Acoustics laboratory

Our new acoustics laboratory was built on the TU campus Lichtwiese. Three acoustics laboratories are located in the machine acoustics lab. The special interior fittings of the acoustics laboratories are financially supported by funds from the European Regional Development Fund (ERDF) of the European Union.

Goals

Our new acoustics laboratory is currently being built on the TU campus Lichtwiese on the south-eastern outskirts of Darmstadt behind the mechanical engineering main building. Three acoustic laboratories are to be built in a facility currently under construction on the Lichtwiese campus of TU Darmstadt. The specialized interior design of the acoustic laboratories will be financially supported by funds from the European Regional Development Fund (ERDF) of the European Union.

The funding from the ERDF funds of the European Union covered the user-specific interior fittings of these three laboratories, i.e. the special interior fittings with sound-absorbing wall and ceiling paneling, special doors, technical interior equipment, as well as a crane in the semi-anechoic room.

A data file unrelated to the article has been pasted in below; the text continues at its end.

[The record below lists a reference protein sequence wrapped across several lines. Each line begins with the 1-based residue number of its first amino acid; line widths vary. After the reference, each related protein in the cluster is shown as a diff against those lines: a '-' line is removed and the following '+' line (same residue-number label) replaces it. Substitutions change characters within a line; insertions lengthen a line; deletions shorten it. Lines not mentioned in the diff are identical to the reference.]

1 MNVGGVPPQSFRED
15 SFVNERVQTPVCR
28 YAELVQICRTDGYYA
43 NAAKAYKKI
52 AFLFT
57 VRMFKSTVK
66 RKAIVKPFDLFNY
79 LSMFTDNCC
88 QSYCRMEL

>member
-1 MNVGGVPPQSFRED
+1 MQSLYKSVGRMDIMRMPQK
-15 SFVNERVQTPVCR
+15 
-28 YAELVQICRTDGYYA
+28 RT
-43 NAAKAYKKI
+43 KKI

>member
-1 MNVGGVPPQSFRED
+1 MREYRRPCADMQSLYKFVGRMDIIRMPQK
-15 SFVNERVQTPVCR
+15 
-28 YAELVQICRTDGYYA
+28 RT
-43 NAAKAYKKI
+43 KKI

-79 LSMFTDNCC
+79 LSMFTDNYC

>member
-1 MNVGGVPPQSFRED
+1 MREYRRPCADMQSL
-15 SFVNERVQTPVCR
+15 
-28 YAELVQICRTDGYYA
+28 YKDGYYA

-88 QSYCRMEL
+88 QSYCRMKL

Acoustics laboratories of SAM (from left to right): anechoic room, reverberation room, semi-anechoic room, control room
Acoustics laboratories of SAM (from left to right): anechoic room, reverberation room, semi-anechoic room, control room

Interior

Interior of the anechoic chamber

Interior of the semianechoic chamber

Interior of the echo chamber

Results

With the new acoustics laboratories, TU Darmstadt received a significantly improved research infrastructure. The SAM department understands noise as a harmful environmental effect that needs to be minimized as far as possible through fundamental engineering research and subsequent knowledge transfer into practice. Therefore, the future acoustics laboratories will make a significant contribution to reducing noise. This in turn has direct positive implications for human health and the preservation of habitats and biodiversity. In the key area of mobility, acoustics takes on an interface function, so that the future acoustics laboratories also contribute to resource efficiency.